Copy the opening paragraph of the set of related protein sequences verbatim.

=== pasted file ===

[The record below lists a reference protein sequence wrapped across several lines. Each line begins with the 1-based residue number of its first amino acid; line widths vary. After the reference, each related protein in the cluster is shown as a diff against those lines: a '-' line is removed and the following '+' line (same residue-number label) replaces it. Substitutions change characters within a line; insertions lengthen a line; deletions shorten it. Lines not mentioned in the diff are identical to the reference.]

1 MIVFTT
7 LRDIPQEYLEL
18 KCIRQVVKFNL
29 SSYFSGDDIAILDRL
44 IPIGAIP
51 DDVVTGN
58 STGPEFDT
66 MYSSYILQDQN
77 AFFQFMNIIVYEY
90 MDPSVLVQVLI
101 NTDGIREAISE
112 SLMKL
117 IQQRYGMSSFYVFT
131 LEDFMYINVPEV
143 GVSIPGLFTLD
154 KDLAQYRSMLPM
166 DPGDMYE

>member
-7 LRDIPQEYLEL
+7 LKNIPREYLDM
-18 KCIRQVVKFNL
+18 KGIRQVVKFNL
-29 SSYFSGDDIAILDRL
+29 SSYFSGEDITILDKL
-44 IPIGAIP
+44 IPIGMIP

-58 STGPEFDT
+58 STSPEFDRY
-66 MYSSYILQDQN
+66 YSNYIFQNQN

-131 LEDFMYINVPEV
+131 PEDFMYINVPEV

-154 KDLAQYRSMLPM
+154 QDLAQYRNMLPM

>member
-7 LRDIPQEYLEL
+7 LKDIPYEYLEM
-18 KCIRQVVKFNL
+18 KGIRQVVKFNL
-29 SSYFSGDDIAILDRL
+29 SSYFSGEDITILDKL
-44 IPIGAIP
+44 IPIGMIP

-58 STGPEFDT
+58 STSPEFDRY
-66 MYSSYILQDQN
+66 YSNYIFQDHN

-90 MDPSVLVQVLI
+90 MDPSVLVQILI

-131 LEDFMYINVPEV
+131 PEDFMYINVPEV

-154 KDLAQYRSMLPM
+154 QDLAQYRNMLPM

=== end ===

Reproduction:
[The record below lists a reference protein sequence wrapped across several lines. Each line begins with the 1-based residue number of its first amino acid; line widths vary. After the reference, each related protein in the cluster is shown as a diff against those lines: a '-' line is removed and the following '+' line (same residue-number label) replaces it. Substitutions change characters within a line; insertions lengthen a line; deletions shorten it. Lines not mentioned in the diff are identical to the reference.]